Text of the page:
Wednesday, June 27, 2012

The Board of Immigration Appeals Refuses to Agree with CIS Decisions Denying Green Cards to Gay Partners who were Legally Married in their States, Despite the Federal Defense of Marriage Act

In June 2012, in four separate cases of CIS decisions in states where gay marriage was considered legal under state law, the BIA ordered the USCIS to complete full fact-finding to determine whether the marriages are legally valid and whether the spouse would qualify for a green card under the Immigration & Nationality Act if the Defense of Marriage Act did not exist.  In one case, the ruling re-opened removal proceedings for the spouse of a gay American who had an outstanding deportation order.  The Board of Immigration Appeals has never before re-opened removal proceedings or remanded green card petitions back to USCIS after denials based solely on DOMA Section 3. Currently, the Defense of Marriage Act serves as CIS's basis for refusing to grant green cards to gay spouses of US citizens because DOMA defines marriage as between heterosexuals only for purposes of federal benefits. DOMA has not been overturned by the US Supreme Court to date

The BIA's recent movement on this issue is a great sign but it's still not clear yet if future cases based on case marriage will succeed while DOMA is still valid law.

Friday, June 15, 2012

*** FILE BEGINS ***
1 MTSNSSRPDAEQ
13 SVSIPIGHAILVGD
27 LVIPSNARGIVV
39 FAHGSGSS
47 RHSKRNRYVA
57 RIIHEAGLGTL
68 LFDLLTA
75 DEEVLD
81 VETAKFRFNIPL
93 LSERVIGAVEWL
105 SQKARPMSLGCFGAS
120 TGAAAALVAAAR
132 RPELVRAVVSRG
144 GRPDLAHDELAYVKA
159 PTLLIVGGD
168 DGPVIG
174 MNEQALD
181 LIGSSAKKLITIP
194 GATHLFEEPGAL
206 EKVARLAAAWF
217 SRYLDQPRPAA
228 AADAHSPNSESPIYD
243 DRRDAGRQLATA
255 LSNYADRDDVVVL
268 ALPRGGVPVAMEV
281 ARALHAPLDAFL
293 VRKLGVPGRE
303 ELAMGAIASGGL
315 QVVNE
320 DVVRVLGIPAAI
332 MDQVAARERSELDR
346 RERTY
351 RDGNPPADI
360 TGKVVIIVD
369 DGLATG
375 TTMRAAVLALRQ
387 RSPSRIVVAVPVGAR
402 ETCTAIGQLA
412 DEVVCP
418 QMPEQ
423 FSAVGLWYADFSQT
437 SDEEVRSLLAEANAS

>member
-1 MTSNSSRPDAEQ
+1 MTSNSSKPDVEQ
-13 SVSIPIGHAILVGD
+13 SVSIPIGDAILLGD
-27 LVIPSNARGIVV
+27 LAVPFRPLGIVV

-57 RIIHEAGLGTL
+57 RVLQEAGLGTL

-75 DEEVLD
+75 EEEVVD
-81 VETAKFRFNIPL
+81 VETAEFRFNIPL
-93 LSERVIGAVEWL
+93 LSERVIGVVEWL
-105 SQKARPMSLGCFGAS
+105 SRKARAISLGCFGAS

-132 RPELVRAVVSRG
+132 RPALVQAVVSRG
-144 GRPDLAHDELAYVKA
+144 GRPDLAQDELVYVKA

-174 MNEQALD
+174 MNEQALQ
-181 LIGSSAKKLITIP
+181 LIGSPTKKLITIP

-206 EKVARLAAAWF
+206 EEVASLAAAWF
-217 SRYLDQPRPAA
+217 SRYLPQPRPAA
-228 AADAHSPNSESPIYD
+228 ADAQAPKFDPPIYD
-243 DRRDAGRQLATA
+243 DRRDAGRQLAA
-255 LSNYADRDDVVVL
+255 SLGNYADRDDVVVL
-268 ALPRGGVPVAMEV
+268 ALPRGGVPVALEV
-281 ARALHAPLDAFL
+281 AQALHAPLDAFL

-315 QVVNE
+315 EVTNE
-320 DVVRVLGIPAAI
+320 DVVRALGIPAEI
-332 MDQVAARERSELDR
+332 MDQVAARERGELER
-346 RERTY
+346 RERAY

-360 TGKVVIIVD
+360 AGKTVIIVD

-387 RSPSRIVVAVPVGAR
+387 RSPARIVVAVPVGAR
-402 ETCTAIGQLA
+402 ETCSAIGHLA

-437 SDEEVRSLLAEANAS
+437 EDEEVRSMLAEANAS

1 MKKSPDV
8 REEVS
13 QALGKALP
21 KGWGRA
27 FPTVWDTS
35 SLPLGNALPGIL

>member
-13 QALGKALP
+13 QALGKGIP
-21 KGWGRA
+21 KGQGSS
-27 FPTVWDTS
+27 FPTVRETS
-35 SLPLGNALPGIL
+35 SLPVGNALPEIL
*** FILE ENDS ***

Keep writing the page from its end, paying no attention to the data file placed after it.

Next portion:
New immigration policy announced today for Dreamers

A major change in immigration policy was announced by the Obama Admnistration today. The DREAM Act that has been stuck in committee in Congress for years is similar to the new deferred action policy announced today. This is a temporary stay from deportation for certain children under the age of 30 who are in the US illegally.

Deferred action is a temporary "status" that protects someone from being placed in removal. Deferred action under the new policy would allow for a work permit (EAD). Details are sketchy as of today but we know for sure that the following is required to qualify:
  • Been in the US for the past five years 
  • In high school or graduated high school or have GED or honorably discharged from military 
  • no major crime or multiple minor crimes be under the age of 30 
This deferred action does not give a path to permanent residency (a way for a person with deferred action to obtain a green card) or citizenship.

Deferred action will only be granted for 2 years at a time and is not guaranteed to be renewed at the end of the 2 year period. The new CIS memo addresses three areas. For individuals who have are encountered by ICE & CBP, these agencies should exercise prosecutorial discretion on whether to issue NTAs for those who would qualify for this deferred action on a case by case basis. Immigrants who are in removal proceedings but not yet subject to a final order of removal - ICE is instructed to use office of public advocate to identify those who would qualify for deferred action. More info to come. . .